On the eve of holiday shopping, the Consumer Product Safety Commission kicked off its fourth annual holiday toy safety campaign yesterday by issuing an age-old warning to parents: You better watch out.

Most toy-related child injuries and deaths are not caused by dangerous toys, but rather by toys that aren't used safely by consumers, the commission said.

"The most common type of accident occurred not because there was anything wrong with the toy, but because the toy was not being used safely," said Chairman Nancy Harvey Steorts.

Although injuries from toys have been on the decline -- an indication that toys generally are safer now than in the past -- thousands of accidents still occur every year, the commission said.

Sixteen children died and 118,000 others were injured in toy-related accidents in 1983, compared with 17 deaths and 123,000 injuries the previous year. Steorts said the downward trend is "encouraging" but the number is "still too high."

Half of the 16 reported toy-related deaths during 1983 resulted from children choking or swallowing small toys, parts of toys or balloons. Balloons have been the cause in the deaths of more than 80 small children -- most under 6 years old -- over the last 10 years. Five children died in 1983 by choking or suffocating on uninflated balloons or small pieces of burst balloons, and two have died so far this year.

The CPSC, in conjunction with toy manufacturers, recalled 39 unsafe toys this year. One such toy was the Smurf Wind-Up Musical Crib Train by Durham Industries Inc., recalled after one consumer reported that her infant had choked on a small part from the train.

Another toy that the commission found unsafe was the Splash & Stack Bluebird made by Fisher-Price Toys. The head of the toy could become stuck by suction over the nose and mouths of children, possibly causing suffocation. The toy has been redesigned so that the head no longer fits snugly over children's faces, the commission said.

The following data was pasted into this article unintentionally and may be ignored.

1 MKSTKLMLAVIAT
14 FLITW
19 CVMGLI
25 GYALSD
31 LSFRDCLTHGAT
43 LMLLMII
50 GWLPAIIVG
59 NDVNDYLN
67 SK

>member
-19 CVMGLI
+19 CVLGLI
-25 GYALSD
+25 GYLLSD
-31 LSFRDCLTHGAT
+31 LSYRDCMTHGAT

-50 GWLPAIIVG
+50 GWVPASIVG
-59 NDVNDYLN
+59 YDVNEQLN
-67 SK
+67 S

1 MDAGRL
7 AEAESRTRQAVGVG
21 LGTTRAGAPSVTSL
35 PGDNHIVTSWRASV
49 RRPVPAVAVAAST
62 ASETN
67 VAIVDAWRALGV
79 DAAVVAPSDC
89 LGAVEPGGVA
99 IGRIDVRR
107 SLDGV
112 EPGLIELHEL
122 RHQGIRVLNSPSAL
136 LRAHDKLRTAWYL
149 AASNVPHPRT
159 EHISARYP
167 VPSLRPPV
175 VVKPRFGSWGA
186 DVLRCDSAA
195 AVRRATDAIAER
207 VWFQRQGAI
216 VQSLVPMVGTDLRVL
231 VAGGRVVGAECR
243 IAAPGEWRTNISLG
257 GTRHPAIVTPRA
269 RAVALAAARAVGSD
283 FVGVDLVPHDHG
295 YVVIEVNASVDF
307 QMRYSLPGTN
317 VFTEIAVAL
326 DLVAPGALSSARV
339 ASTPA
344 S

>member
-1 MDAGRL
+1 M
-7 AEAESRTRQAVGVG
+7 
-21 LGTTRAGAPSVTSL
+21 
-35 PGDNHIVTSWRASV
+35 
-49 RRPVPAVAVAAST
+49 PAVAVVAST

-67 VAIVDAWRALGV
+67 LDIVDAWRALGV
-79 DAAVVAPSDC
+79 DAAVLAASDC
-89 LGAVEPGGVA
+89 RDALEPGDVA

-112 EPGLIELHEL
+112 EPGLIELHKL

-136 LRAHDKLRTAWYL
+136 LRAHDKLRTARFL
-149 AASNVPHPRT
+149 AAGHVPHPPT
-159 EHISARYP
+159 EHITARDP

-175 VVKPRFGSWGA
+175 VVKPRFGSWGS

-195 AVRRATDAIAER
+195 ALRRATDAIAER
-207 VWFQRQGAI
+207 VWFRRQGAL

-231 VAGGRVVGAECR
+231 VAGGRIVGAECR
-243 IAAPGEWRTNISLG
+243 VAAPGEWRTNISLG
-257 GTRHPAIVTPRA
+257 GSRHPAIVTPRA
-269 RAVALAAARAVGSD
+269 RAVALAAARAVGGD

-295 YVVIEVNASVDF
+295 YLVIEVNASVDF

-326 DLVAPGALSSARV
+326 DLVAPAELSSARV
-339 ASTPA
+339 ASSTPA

Other potentially dangerous toys include some rattles and squeeze toys that could become lodged in an infant's throat. Those toys have been the cause of 106 choking incidents, including 18 deaths, since 1973, the agency said.

"A good rule of thumb with squeeze toys is that if they are smaller than a child's fist, then they are too small and could cause choking," Commissioner Terrence M. Scanlon said.

Crib gyms, intended as grasping exercisers for small infants, can be dangerous if kept in the crib after the child is five months old or begins to push up on hands and knees. A child's feet, hands or clothing could get entangled in the dangling crib gym.

Toy chests have been linked since 1973 to 21 deaths and two cases of permanent brain damage. Lids on some toy chests could fall, entrapping a child's head or putting pressure on the neck. Toy chests should be equipped with a heavy-duty lid support, the commission said.

Steorts advised parents to read the labels on toys when shopping to make sure they are right for the child's age.

The commission also advised shoppers to avoid toys with small parts or long strings or cords that may cause strangulation. Toys with sharp edges, sharp points or propelled parts also should be avoided, the CPSC said.